Unless you decide to start your own company or firm, you have to learn how to play well with others. Politics come into play, to some extent, in all organizations, whether it is a mom and pop grocery store or a Fortune 50 international giant. Those who master the politics in companies, or at least are mindful of them, can vault ahead of others who are tone deaf or foolishly choose to ignore them.
Lawyers can sometimes fall into the trap of believing that their success obviates the need to get along well with others. While great success will provide such lawyers with more latitude, most firms and companies eventually tire of the headaches caused by the outsized egos of megastars, even if they bring in millions of dollars of business or have the ear of the CEO.
This admonition, though, is not a call to be overly political, i.e., to be the person who hyper-focuses on the angle to be played in any situation, is the Zen master of the blind carbon copy e-mail function, and is afraid to speak up in a meeting, lest he potentially upset someone. Rather, be fair, respect the opinions and rights of others, and, in general, be a team player – it will serve you well.
A trait that virtually all legal stars have is the courage to take a risk, even if failure can have significant consequences. Bobby Kennedy poignantly focused on this when he said: “Only those who dare to fail greatly can ever achieve greatly.” This does not mean that one should take foolish risks; rather, it entails having the gumption to get out of a comfort zone to really ‘go for it’ in appropriate circumstances.
I recall a litigator who made partner, received early administrative responsibilities, and seemingly was on the road to great success. This attorney was eventually passed by others who rose to the top of the firm. What happened? Well, the lawyer played it safe, deftly positioned her cases to settle (so that she could avoid a crushing verdict against her client) and otherwise took an extraordinarily conservative approach to professional life.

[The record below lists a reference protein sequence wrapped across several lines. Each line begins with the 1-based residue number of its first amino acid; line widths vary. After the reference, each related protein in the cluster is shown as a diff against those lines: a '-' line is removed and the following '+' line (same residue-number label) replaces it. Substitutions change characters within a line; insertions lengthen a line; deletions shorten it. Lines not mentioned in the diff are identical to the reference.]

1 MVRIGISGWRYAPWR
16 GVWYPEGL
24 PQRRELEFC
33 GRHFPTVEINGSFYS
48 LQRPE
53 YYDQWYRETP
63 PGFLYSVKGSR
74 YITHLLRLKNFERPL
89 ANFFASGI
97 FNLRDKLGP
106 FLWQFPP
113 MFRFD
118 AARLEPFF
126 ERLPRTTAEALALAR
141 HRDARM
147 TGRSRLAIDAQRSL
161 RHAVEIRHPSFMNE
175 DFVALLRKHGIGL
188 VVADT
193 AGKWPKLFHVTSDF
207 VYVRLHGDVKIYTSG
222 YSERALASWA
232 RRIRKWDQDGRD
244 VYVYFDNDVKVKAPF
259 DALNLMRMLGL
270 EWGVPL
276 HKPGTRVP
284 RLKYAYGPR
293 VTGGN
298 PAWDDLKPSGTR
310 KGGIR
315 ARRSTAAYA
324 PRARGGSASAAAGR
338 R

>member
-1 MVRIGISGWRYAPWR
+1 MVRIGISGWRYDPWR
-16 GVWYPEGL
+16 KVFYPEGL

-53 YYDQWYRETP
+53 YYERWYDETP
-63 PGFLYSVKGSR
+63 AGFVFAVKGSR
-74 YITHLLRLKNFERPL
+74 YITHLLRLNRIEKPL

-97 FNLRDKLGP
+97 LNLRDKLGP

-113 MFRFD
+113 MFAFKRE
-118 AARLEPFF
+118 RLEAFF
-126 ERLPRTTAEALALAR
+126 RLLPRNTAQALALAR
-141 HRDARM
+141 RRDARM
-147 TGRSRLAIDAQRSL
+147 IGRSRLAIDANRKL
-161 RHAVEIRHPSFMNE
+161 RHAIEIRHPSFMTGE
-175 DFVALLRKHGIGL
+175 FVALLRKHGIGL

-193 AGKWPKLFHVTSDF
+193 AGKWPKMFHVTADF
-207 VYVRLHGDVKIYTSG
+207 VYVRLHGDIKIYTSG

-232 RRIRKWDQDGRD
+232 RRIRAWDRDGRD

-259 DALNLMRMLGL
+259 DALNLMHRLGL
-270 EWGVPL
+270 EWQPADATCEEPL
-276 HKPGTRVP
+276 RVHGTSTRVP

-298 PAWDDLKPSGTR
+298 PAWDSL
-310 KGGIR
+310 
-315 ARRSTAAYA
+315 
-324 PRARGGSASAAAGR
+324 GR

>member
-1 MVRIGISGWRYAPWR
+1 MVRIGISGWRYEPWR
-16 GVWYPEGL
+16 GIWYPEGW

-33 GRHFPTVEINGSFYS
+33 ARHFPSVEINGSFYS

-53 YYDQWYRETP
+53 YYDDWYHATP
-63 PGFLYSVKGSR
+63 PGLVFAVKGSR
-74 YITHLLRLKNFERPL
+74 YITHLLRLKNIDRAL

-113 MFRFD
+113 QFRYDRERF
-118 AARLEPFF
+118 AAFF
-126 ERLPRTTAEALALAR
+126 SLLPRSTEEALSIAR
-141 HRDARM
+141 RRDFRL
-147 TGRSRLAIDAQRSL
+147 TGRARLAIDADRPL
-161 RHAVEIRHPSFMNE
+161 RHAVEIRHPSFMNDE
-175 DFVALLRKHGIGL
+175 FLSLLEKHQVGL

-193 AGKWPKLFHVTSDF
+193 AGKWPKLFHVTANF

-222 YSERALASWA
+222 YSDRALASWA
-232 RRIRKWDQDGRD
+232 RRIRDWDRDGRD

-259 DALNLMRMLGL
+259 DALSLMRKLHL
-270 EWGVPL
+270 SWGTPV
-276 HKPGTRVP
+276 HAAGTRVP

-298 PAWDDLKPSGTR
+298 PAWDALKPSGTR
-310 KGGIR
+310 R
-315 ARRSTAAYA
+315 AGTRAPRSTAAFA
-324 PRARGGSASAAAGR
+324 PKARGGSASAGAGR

Stars are not afraid to “put themselves out there,” and neither should you, whether that entails pursuing a big deal or having the courage to retool if it necessary in your career. This may sometimes mean that others may not like you at times, as others can resent those who have the nerve to do what they are afraid to, but you should be able to handle that.
Always Be Prepared
There is a popular, unattributed saying, “failure to prepare is preparing to fail,” that rings rather loudly in this context. High achievers, especially those who long to stay atop the perch, always heed this warning. Being fully prepared, whether it is for an oral argument, or for that chance encounter with a CEO, is often the difference between doing well and winning. It is vital that you remember this and avoid the temptation to just go on your experience, and to forsake that same level of preparation that was the hallmark of your earlier years.
I recall how excited I was to have a highly celebrated lawyer, who had just been on the front cover of a national legal publication, come in to make a pitch to handle a new case for our company. We could not have been more disappointed, however, when this lawyer literally “just showed up,” as he knew little about our company and even less about the matter that was at issue.
He mistakenly thought we would hire him because of his name and past achievements. Rather, we selected a rising star who dazzled us by the homework he had done, as believed that this was a better gauge as to how he would handle the matter.
This is not, by any means, an exhaustive list. Focusing on these five, though, should provide a good start.
FRANK M. D’AMORE is the founder ofAttorney Career Catalysts,www.attycareers.com, aPennsylvania-based legalrecruiting, consulting andtraining firm. He is a formerpartner in an AmLaw200 firm, general counsel inprivately held and publiclytraded companies, and vice president of business development.He can be reached at firstname.lastname@example.org.